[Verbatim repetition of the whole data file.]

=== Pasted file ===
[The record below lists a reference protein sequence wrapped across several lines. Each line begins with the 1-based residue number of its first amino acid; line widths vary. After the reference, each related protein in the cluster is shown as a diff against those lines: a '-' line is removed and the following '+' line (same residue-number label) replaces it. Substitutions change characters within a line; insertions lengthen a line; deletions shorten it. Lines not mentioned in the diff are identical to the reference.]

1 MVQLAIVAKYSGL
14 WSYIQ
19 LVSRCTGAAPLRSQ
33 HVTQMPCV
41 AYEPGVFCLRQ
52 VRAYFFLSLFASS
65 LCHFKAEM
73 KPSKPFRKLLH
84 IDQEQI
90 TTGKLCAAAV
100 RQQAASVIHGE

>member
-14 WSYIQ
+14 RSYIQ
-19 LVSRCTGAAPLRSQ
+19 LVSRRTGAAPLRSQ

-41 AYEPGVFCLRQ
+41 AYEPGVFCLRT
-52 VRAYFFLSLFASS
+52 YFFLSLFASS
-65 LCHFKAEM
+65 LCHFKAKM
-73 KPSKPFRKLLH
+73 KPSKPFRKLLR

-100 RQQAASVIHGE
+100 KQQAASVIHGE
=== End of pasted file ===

[The record below lists a reference protein sequence wrapped across several lines. Each line begins with the 1-based residue number of its first amino acid; line widths vary. After the reference, each related protein in the cluster is shown as a diff against those lines: a '-' line is removed and the following '+' line (same residue-number label) replaces it. Substitutions change characters within a line; insertions lengthen a line; deletions shorten it. Lines not mentioned in the diff are identical to the reference.]

1 MVQLAIVAKYSGL
14 WSYIQ
19 LVSRCTGAAPLRSQ
33 HVTQMPCV
41 AYEPGVFCLRQ
52 VRAYFFLSLFASS
65 LCHFKAEM
73 KPSKPFRKLLH
84 IDQEQI
90 TTGKLCAAAV
100 RQQAASVIHGE

>member
-14 WSYIQ
+14 RSYIQ
-19 LVSRCTGAAPLRSQ
+19 LVSRRTGAAPLRSQ

-41 AYEPGVFCLRQ
+41 AYEPGVFCLRT
-52 VRAYFFLSLFASS
+52 YFFLSLFASS
-65 LCHFKAEM
+65 LCHFKAKM
-73 KPSKPFRKLLH
+73 KPSKPFRKLLR

-100 RQQAASVIHGE
+100 KQQAASVIHGE